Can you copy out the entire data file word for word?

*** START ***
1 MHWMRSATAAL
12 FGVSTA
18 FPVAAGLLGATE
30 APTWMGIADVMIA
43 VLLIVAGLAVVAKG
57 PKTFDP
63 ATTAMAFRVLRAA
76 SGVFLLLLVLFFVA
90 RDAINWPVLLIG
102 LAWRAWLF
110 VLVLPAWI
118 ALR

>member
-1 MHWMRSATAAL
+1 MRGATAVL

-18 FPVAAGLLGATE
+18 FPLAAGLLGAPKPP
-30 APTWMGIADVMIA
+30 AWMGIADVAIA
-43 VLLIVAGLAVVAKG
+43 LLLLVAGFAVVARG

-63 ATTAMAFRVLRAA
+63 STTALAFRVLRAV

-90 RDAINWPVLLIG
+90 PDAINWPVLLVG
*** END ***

1 MHWMRSATAAL
12 FGVSTA
18 FPVAAGLLGATE
30 APTWMGIADVMIA
43 VLLIVAGLAVVAKG
57 PKTFDP
63 ATTAMAFRVLRAA
76 SGVFLLLLVLFFVA
90 RDAINWPVLLIG
102 LAWRAWLF
110 VLVLPAWI
118 ALR

>member
-1 MHWMRSATAAL
+1 MRGATAVL

-18 FPVAAGLLGATE
+18 FPLAAGLLGAPKPP
-30 APTWMGIADVMIA
+30 AWMGIADVAIA
-43 VLLIVAGLAVVAKG
+43 LLLLVAGFAVVARG

-63 ATTAMAFRVLRAA
+63 STTALAFRVLRAV

-90 RDAINWPVLLIG
+90 PDAINWPVLLVG